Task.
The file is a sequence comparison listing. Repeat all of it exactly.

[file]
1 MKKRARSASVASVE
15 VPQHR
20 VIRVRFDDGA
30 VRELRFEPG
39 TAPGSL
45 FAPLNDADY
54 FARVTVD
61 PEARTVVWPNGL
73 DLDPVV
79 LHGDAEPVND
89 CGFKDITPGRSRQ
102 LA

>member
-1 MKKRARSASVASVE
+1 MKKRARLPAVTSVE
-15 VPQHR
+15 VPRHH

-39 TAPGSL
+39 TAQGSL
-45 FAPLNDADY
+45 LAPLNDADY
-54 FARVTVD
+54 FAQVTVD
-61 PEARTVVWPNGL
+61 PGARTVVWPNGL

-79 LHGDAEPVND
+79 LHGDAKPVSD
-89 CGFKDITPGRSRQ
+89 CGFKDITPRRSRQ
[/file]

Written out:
1 MKKRARSASVASVE
15 VPQHR
20 VIRVRFDDGA
30 VRELRFEPG
39 TAPGSL
45 FAPLNDADY
54 FARVTVD
61 PEARTVVWPNGL
73 DLDPVV
79 LHGDAEPVND
89 CGFKDITPGRSRQ
102 LA

>member
-1 MKKRARSASVASVE
+1 MKKRARLPAVTSVE
-15 VPQHR
+15 VPRHH

-39 TAPGSL
+39 TAQGSL
-45 FAPLNDADY
+45 LAPLNDADY
-54 FARVTVD
+54 FAQVTVD
-61 PEARTVVWPNGL
+61 PGARTVVWPNGL

-79 LHGDAEPVND
+79 LHGDAKPVSD
-89 CGFKDITPGRSRQ
+89 CGFKDITPRRSRQ